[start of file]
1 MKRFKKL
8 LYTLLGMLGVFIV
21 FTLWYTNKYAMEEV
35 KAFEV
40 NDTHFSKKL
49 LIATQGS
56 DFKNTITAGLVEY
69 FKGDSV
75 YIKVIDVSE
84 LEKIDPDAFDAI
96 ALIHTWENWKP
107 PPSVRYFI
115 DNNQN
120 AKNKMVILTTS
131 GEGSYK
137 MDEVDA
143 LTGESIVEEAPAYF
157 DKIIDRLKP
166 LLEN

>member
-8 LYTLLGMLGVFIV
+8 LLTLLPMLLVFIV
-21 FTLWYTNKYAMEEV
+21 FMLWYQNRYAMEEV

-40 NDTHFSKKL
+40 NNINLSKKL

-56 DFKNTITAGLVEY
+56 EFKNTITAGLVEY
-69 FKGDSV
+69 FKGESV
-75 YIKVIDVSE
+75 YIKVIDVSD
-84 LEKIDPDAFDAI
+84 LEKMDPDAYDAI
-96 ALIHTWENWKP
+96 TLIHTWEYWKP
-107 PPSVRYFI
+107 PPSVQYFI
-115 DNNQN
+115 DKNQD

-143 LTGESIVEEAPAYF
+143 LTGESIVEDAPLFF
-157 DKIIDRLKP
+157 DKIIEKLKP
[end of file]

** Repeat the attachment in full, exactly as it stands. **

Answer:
1 MKRFKKL
8 LYTLLGMLGVFIV
21 FTLWYTNKYAMEEV
35 KAFEV
40 NDTHFSKKL
49 LIATQGS
56 DFKNTITAGLVEY
69 FKGDSV
75 YIKVIDVSE
84 LEKIDPDAFDAI
96 ALIHTWENWKP
107 PPSVRYFI
115 DNNQN
120 AKNKMVILTTS
131 GEGSYK
137 MDEVDA
143 LTGESIVEEAPAYF
157 DKIIDRLKP
166 LLEN

>member
-8 LYTLLGMLGVFIV
+8 LLTLLPMLLVFIV
-21 FTLWYTNKYAMEEV
+21 FMLWYQNRYAMEEV

-40 NDTHFSKKL
+40 NNINLSKKL

-56 DFKNTITAGLVEY
+56 EFKNTITAGLVEY
-69 FKGDSV
+69 FKGESV
-75 YIKVIDVSE
+75 YIKVIDVSD
-84 LEKIDPDAFDAI
+84 LEKMDPDAYDAI
-96 ALIHTWENWKP
+96 TLIHTWEYWKP
-107 PPSVRYFI
+107 PPSVQYFI
-115 DNNQN
+115 DKNQD

-143 LTGESIVEEAPAYF
+143 LTGESIVEDAPLFF
-157 DKIIDRLKP
+157 DKIIEKLKP